Video conferencing platform Zoom (NASDAQ:ZM) reported Q2 FY2022 results topping analyst expectations, with revenue up 53.9% year on year to $1.02 billion. Zoom made a GAAP profit of $317 million, improving on its profit of $185.9 million, in the same quarter last year.
Zoom (ZM) Q2 FY2022 Highlights:
- Revenue: $1.02 billion vs analyst estimates of $990.2 million (3.15% beat)
- EPS (non-GAAP): $1.36 vs analyst estimates of $1.16 (17.2% beat)
- Revenue guidance for Q3 2022 is $1.018 billion at the midpoint, above analyst estimates of $1.01 billion
- The company reconfirmed revenue guidance for the full year, at $4.01 billion at the midpoint
- Free cash flow of $455 million, roughly flat from previous quarter
- Net Revenue Retention Rate: 130%, in line with previous quarter
- Customers: 504,900 customers with more than 10 employees
- Gross Margin (GAAP): 74.4%, up from 72.2% previous quarter
Started in 2011 by Eric Yuan who once ran engineering for Cisco’s video conferencing business, Zoom (NASDAQ:ZM) offers an easy to use, cloud-based platform for video conferencing, audio conferencing and screen sharing.
The company became a household name during the Covid pandemic and today it's used not only for business meetings but also by teachers to conduct classes, by developers to write code together, and by lawyers in court.
Zoom didn’t invent video conferencing, it just made it a lot less painful. The platform works reasonably well even on a spotty internet connection, is easy to use, cheap and works across mobile and desktop. The company is notoriously customer obsessed and Yuan, the CEO, has been known to personally write to disgruntled users for feedback.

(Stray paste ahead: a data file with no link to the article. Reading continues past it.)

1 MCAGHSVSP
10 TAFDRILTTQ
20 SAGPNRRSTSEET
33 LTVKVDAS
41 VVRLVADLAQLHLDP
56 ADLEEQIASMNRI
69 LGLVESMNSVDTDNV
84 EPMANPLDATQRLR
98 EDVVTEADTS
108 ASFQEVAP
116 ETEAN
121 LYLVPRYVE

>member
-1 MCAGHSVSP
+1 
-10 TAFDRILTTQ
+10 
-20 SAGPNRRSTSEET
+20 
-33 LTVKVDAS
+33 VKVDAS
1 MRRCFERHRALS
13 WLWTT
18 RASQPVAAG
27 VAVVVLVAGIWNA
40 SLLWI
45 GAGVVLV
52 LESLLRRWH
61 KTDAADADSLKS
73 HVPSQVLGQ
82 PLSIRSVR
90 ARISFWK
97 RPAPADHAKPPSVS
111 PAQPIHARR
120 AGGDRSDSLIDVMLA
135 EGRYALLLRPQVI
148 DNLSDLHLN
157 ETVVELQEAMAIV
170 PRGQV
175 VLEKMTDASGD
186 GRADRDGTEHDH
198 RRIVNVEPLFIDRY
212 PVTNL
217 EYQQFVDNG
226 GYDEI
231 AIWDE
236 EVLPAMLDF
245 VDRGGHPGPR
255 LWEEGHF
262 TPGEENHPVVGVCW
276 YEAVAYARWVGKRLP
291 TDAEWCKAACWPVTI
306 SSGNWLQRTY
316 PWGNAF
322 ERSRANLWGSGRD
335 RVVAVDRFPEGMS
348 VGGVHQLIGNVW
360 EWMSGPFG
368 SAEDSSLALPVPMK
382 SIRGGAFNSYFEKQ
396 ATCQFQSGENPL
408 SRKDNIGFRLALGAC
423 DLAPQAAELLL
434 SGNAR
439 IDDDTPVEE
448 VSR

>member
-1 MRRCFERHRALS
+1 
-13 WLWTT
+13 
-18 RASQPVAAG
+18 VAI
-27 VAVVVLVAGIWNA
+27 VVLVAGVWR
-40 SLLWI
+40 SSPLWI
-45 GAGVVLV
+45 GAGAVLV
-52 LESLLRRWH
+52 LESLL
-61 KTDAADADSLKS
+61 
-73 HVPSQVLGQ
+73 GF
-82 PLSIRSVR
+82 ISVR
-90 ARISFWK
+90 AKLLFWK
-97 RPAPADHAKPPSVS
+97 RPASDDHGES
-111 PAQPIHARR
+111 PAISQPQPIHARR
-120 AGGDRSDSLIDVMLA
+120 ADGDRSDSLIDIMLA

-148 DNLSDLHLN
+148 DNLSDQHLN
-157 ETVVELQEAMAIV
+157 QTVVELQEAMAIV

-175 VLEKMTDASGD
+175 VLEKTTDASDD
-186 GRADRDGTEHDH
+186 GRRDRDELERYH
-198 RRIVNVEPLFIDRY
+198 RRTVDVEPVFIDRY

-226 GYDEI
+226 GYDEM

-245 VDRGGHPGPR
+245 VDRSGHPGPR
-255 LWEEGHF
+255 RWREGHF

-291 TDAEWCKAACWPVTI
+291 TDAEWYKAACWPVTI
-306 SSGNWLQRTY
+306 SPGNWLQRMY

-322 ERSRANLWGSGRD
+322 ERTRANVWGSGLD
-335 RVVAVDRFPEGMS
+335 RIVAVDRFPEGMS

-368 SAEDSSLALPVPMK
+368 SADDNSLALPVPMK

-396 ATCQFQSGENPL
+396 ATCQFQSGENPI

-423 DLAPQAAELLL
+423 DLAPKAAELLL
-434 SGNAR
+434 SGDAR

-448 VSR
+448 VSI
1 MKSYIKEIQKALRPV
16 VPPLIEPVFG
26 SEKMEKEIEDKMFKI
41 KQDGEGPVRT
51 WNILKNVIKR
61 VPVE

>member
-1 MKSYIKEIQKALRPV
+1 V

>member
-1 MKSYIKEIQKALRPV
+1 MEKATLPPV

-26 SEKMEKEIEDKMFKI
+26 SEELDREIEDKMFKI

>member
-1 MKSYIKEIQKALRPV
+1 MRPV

It is likely that remote and hybrid models of work are here to stay and video conferencing tools are the clear beneficiaries of it.
And that is important because there is a lot of competition in the video conferencing space from products like Google Meet, Microsoft (NASDAQ:MSFT) Teams, Cisco (NASDAQ:CSCO) Webex or upcoming startups like Around.co.
As you can see below, Zoom's revenue growth has been incredible over the last year, growing from quarterly revenue of $663.5 million, to $1.02 billion.
And while we saw even higher rates of growth previously, the revenue growth was still very strong; up a rather splendid 53.9% year on year. But the growth did slow down a little compared to last quarter, as Zoom increased revenue by $65.2 million in Q2, compared to $73.7 million revenue add in Q1 2022. So while the growth is overall still impressive, we will be keeping an eye on the slowdown.
Analysts covering the company are expecting the revenues to grow 19.5% over the next twelve months, although we would expect them to review their estimates once they get to read these results.
Large Customers Growth
You can see below that at the end of the quarter Zoom reported 504,900 enterprise customers with more than 10 employees, an increase of 7,900 on last quarter. That is a bit less contract wins than last quarter and also quite a bit below what we have typically seen over the past couple of quarters, suggesting that the sales momentum with large customers is slowing down.
One of the best things about software as a service businesses (and a reason why they trade at such high multiples) is that customers tend to spend more with the company over time.